American film score composer Don Davis led the orchestra in his greatest work: the soundtrack to "The Matrix."
When I think of the words “symphony orchestra,” I first envision an audience that doesn’t use Facebook and could be filmed for comical reactions while listening to dubstep. I see monocles. I see sparkly black dresses. I hear Beethoven. I feel fancy.
What do I not see, hear or feel? I don’t think of kung fu. I don’t see machine guns. I don’t feel violent. I certainly don’t see shorts, T-shirts and tennis shoes. And yet — I thought, saw and felt all of these things last Saturday during the Atlanta Symphony Orchestra’s (ASO) performance of "The Matrix Live."
Earlier in the year, ASO Music Director and Distinguished Artist in Residence Robert Spano spoke to my sociology class about how the orchestra was playing with visual imagery during performances. He told the story of the orchestra’s first attempt to use a big screen. The result was a mess. People walked out. Hate mail poured into the mailboxes. The experience, in total, was a lesson, but if Saturday’s performance was any indication, the orchestra has learned a great deal since.
To a near-packed house that ran the gamut of grandfathers to angsty teenagers, American film score composer Don Davis led the orchestra in his greatest work: the soundtrack to "The Matrix." Above the stage, a large screen played the sci-fi movie from beginning to end.
By my ears, the performance was superb. The synchronization and delivery were so spot-on that I often forgot an orchestra was even playing. It were as if I were simply watching the movie with the volume cranked up. The orchestra kept pace with the action film and often upped the intensity to a level I didn’t think "The Matrix" could go.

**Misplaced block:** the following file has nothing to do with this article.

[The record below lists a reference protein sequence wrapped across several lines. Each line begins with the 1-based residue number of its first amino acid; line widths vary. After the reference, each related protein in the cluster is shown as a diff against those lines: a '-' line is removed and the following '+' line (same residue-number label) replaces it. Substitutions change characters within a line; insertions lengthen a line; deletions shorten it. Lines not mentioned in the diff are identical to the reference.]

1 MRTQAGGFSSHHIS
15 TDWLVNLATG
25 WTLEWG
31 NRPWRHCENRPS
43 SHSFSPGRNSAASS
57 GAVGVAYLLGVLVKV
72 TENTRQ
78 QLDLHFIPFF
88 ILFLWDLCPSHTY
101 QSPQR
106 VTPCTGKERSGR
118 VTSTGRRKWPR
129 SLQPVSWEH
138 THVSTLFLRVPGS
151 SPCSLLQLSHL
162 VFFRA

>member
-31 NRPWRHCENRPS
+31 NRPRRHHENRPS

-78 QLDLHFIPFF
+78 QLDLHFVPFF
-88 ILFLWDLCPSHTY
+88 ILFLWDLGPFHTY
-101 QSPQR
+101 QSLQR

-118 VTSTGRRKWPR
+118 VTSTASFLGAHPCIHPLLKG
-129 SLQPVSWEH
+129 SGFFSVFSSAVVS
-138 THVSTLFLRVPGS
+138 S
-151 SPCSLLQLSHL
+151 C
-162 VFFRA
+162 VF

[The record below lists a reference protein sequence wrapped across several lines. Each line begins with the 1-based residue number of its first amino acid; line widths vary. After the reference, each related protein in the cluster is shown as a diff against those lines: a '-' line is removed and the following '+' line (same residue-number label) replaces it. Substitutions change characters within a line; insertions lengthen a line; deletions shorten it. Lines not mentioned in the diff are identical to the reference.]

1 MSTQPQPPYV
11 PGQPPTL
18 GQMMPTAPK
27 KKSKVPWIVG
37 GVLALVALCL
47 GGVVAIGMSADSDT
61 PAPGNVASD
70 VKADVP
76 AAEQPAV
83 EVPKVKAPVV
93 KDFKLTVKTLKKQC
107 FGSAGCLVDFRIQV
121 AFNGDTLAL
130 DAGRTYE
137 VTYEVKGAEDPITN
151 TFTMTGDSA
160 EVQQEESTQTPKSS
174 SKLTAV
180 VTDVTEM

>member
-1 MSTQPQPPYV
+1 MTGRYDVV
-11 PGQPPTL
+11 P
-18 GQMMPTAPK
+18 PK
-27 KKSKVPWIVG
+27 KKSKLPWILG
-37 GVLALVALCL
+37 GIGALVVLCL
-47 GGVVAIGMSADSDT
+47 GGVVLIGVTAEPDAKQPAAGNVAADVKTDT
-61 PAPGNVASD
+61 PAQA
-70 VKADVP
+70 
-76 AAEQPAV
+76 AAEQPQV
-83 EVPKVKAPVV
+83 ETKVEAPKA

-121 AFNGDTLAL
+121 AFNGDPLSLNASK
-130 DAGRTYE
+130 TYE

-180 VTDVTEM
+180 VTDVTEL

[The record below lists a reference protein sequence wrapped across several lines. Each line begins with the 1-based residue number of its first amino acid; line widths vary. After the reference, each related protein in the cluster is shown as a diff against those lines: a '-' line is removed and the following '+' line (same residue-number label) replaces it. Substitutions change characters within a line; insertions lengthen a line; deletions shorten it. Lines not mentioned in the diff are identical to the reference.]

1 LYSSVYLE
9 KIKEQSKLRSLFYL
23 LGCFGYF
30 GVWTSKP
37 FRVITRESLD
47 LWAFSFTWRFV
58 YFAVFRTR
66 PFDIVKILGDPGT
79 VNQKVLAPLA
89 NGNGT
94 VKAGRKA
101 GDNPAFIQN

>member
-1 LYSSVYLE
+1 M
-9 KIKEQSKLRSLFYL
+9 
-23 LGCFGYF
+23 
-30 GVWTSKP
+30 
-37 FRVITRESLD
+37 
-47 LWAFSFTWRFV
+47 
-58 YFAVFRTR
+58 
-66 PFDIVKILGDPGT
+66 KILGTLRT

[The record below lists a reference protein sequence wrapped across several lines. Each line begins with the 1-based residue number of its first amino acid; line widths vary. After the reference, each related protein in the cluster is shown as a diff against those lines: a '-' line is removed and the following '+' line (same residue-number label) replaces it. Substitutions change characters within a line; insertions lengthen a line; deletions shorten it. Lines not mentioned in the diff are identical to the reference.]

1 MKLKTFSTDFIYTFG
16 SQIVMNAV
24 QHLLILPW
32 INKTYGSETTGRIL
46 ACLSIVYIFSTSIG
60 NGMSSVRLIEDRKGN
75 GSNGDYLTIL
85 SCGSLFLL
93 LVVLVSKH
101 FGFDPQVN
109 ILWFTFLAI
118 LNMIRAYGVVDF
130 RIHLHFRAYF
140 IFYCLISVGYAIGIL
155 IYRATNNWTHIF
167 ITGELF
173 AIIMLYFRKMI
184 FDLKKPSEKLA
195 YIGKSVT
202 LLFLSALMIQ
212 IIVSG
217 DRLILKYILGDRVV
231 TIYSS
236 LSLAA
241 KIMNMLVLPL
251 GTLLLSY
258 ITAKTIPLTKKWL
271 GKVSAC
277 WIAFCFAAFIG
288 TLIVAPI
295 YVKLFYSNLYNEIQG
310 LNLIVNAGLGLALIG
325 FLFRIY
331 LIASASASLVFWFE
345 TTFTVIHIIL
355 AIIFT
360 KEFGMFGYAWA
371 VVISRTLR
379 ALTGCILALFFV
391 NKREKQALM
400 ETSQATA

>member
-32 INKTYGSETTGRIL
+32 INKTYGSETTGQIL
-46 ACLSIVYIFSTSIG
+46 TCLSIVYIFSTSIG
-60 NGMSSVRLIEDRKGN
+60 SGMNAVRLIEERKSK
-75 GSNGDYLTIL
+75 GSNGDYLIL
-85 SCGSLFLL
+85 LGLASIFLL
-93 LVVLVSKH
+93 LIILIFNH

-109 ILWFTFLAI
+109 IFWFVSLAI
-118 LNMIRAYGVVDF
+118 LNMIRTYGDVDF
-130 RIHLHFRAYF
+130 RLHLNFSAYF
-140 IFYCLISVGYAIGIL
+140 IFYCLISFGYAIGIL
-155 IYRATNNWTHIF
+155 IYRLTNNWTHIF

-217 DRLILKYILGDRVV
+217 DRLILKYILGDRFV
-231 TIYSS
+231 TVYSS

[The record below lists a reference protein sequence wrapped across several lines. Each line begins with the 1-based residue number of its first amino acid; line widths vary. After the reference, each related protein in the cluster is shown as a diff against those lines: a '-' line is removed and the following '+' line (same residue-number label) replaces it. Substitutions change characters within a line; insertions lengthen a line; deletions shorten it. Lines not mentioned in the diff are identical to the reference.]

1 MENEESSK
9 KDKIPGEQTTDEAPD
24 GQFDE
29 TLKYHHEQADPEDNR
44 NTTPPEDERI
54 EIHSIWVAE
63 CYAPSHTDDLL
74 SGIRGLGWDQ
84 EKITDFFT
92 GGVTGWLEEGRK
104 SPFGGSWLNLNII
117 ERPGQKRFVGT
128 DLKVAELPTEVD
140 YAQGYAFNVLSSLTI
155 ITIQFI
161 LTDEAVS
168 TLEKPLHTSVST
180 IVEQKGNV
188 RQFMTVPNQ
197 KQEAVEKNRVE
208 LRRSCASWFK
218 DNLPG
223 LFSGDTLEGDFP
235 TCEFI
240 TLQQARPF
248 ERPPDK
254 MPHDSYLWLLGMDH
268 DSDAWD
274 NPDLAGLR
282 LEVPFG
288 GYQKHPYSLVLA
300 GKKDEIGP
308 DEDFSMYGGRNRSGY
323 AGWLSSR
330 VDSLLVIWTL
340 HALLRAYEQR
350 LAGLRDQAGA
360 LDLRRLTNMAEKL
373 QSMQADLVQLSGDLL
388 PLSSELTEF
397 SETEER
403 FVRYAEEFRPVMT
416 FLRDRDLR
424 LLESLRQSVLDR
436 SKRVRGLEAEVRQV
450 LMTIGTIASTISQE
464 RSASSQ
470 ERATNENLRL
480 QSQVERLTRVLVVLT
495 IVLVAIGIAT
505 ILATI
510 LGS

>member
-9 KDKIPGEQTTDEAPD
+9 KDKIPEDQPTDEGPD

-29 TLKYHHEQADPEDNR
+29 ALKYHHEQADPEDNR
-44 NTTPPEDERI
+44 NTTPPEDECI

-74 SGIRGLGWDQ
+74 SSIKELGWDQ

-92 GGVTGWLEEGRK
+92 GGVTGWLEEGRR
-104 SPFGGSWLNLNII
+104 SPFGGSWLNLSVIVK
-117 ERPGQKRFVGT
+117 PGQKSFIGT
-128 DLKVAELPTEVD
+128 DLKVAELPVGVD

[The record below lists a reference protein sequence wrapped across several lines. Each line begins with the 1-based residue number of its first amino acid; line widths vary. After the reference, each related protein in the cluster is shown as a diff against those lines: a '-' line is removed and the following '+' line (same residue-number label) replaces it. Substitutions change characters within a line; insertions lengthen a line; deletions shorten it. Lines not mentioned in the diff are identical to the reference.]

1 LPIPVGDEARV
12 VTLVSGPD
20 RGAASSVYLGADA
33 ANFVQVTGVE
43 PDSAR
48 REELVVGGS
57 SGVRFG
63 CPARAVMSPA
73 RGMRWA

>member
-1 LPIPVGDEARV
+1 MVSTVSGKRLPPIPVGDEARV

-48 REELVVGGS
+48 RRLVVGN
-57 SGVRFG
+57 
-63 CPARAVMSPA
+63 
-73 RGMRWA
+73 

While his role was small, fifteen-year-old vocalist Ruben Roy occasionally stepped up to fill the hall with an airy, near-angelic falsetto that reminded me of The Choirboys, a trio of cathedral choristers with pipes so clean and so fresh that even Outkast would be jealous.
This was my first time at the ASO, and I imagine the same can be said for many others that night. That the orchestra would put on a performance aimed at a different crowd than the, I imagine, usual patrons is exciting on a number of levels. The move shows dexterity, but also just plain, good business sense.
To appeal to a generation hooked on Twitter — my generation — is a move that’s bound to break a number of misconceptions about what a night at the symphony means and can be. It’s not all Vivaldi and Chopin. Sometimes it can be Neo and Morpheus.